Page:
Sleep: Accommodation in Japan usually charged per person. Younger children, under 12, are often free as long as they sleep in the same bed, but if you ask for an extra bed, you’ll be charged for it, but cribs for babies are usually free. We used Airbnb to rent local apartments and if I used a wheelchair I would have had challenges. But I found people to be very friendly and answered all my questions, so it is possible to live like a local with some advance planning. But if you are concerned, most major urban hotels have wheelchair accessible rooms, while smaller “business hotels” and traditional Japanese-style inns (ryokan), may not accommodate wheelchair users. A few great resources to help you with your research include the Accessible Japan website and these videos on traveling in Japan and living in Japan.
Bathrooms: Public toilets in Japan are free and everywhere, and tourist attractions, train stations, even the long distance bullet trains nearly always have a very large wheelchair accessible toilet, often equipped with a change table. Many of the stalls also have “baby chairs” basically a wall-mounted bracket with holes for legs, which is quite handy for briefly restraining a toddler from pushing all of the buttons on Japanese toilets. Japanese toilets can the best form of entertainment for a potty training toddler, it was for mine, but also be aware that many don’t have toilet paper so you may want to bring tissues or wipes.
Language Barriers: I feared language barriers would make navigating around Japan and dealing with my diet restrictions nearly impossible. While not perfect I found with some advance research, the Google Translate iPhone app and Google maps using the transportation tab I was able to navigating where we were going. I also found in general people on trains and the station agents very helpful even with my extremely limited Japanese language skills.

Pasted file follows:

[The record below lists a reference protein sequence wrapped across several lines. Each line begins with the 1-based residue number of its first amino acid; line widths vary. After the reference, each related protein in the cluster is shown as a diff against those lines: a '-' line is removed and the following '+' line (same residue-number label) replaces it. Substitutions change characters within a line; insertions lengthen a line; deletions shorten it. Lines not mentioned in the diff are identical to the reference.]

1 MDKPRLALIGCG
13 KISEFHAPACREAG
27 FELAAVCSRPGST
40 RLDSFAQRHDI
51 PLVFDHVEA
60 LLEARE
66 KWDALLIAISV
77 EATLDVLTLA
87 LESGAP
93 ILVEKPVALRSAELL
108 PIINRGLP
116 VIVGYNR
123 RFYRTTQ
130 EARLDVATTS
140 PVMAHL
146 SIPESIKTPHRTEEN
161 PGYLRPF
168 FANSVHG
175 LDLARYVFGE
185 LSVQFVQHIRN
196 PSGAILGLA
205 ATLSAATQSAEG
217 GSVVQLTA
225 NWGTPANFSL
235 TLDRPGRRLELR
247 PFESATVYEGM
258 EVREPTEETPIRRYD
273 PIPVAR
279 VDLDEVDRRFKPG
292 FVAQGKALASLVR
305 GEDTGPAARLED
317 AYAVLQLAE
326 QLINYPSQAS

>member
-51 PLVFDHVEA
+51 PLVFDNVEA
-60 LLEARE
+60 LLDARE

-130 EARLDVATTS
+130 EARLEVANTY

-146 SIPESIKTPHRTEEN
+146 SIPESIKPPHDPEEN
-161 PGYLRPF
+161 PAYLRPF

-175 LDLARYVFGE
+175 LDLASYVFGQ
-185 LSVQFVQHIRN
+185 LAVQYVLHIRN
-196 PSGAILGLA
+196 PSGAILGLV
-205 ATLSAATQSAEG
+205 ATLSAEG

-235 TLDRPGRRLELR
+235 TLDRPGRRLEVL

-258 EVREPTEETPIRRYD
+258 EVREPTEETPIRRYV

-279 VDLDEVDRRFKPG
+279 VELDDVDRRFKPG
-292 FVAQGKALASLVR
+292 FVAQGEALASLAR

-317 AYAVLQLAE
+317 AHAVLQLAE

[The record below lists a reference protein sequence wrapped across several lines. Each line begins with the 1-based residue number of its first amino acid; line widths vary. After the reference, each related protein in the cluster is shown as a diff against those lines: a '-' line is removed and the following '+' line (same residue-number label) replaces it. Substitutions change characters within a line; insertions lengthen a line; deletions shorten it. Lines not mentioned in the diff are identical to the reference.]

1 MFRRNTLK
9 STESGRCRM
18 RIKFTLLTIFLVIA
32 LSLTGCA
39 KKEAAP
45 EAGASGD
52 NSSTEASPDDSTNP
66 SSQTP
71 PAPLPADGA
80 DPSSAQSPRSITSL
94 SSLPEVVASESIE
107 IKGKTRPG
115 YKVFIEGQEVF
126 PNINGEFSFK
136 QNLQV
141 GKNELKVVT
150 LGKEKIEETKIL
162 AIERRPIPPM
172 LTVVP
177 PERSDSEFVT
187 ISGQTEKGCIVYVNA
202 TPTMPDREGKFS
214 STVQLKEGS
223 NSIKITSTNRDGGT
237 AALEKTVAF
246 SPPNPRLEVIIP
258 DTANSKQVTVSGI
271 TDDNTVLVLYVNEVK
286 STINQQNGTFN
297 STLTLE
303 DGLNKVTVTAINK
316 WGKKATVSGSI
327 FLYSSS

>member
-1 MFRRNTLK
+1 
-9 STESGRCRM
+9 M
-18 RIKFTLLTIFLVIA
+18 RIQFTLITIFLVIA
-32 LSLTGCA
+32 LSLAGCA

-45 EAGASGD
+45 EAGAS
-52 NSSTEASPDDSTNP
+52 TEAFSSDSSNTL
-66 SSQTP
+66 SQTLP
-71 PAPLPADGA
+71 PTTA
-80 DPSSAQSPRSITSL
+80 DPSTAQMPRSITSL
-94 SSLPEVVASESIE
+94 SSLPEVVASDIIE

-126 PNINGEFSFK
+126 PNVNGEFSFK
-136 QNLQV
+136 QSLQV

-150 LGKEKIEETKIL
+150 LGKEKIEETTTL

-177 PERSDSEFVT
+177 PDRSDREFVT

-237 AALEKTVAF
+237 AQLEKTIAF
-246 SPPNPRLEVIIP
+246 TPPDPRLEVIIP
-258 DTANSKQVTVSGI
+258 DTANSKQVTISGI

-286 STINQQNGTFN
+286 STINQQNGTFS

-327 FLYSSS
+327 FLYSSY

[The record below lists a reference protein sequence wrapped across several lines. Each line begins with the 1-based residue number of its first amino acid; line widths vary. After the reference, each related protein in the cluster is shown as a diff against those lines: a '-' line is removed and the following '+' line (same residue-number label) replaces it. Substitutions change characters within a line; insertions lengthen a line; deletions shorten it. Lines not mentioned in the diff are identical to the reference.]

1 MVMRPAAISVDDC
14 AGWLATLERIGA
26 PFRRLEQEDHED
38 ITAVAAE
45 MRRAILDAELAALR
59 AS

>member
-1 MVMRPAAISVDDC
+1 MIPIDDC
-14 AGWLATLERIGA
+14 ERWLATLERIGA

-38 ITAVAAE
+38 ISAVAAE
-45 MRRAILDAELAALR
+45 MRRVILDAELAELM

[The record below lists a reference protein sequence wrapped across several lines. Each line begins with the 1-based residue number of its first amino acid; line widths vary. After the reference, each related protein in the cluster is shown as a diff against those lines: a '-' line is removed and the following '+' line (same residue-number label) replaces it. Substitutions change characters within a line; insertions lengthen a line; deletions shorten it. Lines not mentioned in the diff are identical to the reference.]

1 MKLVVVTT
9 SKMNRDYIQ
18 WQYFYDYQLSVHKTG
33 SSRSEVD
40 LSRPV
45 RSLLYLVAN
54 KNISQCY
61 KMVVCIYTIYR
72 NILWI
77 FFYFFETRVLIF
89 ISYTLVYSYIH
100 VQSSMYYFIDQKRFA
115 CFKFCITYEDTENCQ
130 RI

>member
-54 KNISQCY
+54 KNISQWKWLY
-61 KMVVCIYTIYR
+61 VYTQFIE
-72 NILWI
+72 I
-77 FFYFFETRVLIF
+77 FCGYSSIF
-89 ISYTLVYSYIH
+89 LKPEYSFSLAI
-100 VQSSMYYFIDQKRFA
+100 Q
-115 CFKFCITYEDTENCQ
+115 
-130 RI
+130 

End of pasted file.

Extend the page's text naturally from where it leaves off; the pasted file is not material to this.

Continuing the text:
Cell Phone Service: SIM cards allows you to use your own cell phone in Japan, provided your phone has been “unlocked” by calling your cell phone company before you leave. Make sure to ask if your phone (such as an iPhone) will work on a Japanese network (most modern phones do). Most SIM cards available to tourists are data-only and do not allow for voice calls (except when using internet-based telephone services such as Skype or Google voice). Offers by the various companies differ on connection speeds, networks used and eventual data transfer limits. They are typically available for a specified time period (e.g. one week) or for a specified maximum amount of data (e.g. 3 GB to be used within a certain time period). SIM cards can be purchased at convenience stores, at airports, but the best deal we found was at a BIC Camera store, an electronic department stores that has locations all over Japan. The SIM card included free Facebook without depleting my data use. Having a cell phone with data was critical, especially when navigating streets and transportation and using translation apps.